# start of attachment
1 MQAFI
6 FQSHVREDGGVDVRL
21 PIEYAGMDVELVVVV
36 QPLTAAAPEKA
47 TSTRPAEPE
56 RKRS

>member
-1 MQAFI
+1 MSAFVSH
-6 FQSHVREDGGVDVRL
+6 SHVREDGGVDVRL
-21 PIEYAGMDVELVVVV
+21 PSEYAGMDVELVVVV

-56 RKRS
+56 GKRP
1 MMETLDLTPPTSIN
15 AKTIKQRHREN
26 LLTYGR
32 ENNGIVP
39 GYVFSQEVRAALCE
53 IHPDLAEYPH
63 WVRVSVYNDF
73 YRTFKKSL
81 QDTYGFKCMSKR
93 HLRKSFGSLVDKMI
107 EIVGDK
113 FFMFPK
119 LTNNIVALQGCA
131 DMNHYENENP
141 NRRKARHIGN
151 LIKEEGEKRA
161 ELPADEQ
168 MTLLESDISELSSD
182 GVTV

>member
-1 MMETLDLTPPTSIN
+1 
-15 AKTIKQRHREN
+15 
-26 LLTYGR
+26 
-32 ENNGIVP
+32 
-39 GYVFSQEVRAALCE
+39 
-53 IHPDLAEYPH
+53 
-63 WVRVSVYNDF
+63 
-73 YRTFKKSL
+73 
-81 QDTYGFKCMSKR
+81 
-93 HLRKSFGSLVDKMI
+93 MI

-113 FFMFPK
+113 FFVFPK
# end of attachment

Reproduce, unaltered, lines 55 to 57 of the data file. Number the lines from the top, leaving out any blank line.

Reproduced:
+93 MI

-113 FFMFPK
+113 FFVFPK